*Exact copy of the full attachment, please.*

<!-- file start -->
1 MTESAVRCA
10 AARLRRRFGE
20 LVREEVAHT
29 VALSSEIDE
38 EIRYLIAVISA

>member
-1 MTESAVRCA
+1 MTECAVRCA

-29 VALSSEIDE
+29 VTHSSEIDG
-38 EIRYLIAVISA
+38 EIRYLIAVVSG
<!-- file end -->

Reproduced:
1 MTESAVRCA
10 AARLRRRFGE
20 LVREEVAHT
29 VALSSEIDE
38 EIRYLIAVISA

>member
-1 MTESAVRCA
+1 MTECAVRCA

-29 VALSSEIDE
+29 VTHSSEIDG
-38 EIRYLIAVISA
+38 EIRYLIAVVSG